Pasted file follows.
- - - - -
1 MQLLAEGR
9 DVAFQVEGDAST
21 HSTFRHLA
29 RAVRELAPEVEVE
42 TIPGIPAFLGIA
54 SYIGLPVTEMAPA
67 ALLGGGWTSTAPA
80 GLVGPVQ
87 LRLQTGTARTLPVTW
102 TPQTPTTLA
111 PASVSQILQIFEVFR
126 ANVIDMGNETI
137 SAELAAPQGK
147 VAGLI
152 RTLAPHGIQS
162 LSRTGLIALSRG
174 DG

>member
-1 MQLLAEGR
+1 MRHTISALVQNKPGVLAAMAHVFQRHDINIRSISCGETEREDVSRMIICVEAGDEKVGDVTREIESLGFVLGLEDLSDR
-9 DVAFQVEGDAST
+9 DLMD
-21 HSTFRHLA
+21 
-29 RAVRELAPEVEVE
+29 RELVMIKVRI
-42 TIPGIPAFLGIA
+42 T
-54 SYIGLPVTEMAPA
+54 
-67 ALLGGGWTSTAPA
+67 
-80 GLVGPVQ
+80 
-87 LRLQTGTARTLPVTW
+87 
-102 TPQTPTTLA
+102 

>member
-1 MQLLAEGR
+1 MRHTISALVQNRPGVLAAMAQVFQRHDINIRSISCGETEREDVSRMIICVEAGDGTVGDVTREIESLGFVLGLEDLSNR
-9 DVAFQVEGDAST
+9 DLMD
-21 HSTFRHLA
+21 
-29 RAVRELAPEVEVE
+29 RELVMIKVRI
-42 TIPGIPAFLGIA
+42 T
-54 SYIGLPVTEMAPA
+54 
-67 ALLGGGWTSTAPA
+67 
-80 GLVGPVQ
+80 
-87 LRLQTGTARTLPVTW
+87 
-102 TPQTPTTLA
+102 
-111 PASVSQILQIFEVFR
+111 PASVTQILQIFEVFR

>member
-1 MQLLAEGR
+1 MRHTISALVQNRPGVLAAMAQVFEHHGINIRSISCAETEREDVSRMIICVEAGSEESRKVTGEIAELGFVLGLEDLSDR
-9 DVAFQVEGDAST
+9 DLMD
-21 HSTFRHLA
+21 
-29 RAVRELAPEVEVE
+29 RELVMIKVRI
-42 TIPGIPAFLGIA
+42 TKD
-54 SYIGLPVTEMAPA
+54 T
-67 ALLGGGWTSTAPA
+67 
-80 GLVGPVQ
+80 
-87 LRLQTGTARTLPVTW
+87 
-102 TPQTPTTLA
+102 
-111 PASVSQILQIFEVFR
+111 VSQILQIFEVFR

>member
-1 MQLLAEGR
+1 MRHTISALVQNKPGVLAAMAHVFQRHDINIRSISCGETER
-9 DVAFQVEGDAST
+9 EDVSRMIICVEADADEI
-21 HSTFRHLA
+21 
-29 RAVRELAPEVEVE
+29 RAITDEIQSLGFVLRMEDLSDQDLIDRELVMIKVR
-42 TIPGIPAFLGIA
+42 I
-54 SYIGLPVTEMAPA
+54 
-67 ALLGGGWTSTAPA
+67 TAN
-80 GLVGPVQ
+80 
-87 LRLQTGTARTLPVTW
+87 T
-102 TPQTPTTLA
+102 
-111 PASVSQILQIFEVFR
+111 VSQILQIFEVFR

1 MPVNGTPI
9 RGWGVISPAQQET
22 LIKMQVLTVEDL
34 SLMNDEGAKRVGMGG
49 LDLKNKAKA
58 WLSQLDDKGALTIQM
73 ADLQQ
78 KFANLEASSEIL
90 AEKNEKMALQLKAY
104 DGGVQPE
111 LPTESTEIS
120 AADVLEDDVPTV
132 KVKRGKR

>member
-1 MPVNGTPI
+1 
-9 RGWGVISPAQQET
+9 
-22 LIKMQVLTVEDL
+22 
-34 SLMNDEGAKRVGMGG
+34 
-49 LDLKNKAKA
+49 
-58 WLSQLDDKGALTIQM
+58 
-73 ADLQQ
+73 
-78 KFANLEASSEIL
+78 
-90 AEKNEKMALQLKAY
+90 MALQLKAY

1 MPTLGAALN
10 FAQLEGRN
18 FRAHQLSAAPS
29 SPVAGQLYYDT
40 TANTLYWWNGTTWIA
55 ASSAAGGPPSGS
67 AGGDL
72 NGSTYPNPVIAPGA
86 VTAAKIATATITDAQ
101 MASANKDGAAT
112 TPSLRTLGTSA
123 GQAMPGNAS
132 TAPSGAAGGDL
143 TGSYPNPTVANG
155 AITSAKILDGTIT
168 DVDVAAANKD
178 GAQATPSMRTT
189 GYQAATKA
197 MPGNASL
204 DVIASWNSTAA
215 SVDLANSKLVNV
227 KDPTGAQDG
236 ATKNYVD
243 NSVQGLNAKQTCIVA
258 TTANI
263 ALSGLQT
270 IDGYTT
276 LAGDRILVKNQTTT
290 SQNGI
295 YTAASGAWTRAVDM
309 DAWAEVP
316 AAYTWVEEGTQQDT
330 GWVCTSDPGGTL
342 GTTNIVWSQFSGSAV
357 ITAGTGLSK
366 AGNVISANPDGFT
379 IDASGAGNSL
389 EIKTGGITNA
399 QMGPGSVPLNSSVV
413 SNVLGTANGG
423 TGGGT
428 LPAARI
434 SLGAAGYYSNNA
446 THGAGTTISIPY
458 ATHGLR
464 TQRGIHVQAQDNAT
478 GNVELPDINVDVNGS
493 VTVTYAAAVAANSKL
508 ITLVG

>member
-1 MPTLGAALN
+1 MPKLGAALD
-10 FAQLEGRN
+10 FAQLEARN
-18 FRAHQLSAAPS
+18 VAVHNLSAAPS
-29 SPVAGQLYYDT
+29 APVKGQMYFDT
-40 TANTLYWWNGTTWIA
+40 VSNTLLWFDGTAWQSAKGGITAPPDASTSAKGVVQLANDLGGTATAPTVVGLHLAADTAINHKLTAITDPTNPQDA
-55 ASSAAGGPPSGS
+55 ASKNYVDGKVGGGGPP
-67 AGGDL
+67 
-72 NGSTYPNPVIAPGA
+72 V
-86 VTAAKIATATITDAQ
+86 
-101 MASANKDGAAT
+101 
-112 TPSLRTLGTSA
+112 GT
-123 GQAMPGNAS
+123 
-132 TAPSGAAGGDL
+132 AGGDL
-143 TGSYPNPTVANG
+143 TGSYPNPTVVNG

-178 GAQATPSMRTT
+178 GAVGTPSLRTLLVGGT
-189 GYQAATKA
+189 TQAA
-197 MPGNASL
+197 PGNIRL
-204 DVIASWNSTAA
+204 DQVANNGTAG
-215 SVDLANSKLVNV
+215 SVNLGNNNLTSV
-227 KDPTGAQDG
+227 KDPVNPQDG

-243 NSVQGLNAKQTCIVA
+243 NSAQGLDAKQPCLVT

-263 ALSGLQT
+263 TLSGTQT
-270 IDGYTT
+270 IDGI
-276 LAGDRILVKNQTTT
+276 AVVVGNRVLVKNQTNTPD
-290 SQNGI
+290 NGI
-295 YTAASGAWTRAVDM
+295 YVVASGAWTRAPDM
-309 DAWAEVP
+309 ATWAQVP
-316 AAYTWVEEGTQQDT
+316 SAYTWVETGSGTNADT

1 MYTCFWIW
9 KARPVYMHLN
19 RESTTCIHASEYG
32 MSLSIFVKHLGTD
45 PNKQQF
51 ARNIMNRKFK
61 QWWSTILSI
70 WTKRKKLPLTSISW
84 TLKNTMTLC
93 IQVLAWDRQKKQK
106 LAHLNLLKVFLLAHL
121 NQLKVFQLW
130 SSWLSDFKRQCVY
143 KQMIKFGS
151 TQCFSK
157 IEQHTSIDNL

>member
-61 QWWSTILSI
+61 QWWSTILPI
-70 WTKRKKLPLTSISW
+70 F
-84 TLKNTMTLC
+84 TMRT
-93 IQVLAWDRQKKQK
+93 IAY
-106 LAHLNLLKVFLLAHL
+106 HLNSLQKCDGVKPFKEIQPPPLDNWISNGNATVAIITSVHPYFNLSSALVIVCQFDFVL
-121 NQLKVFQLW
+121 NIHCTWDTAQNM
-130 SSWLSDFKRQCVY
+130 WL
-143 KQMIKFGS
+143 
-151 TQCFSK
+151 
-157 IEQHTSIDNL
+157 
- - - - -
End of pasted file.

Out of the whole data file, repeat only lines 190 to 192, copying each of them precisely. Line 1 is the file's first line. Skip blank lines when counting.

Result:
-1 MPTLGAALN
+1 MPKLGAALD
-10 FAQLEGRN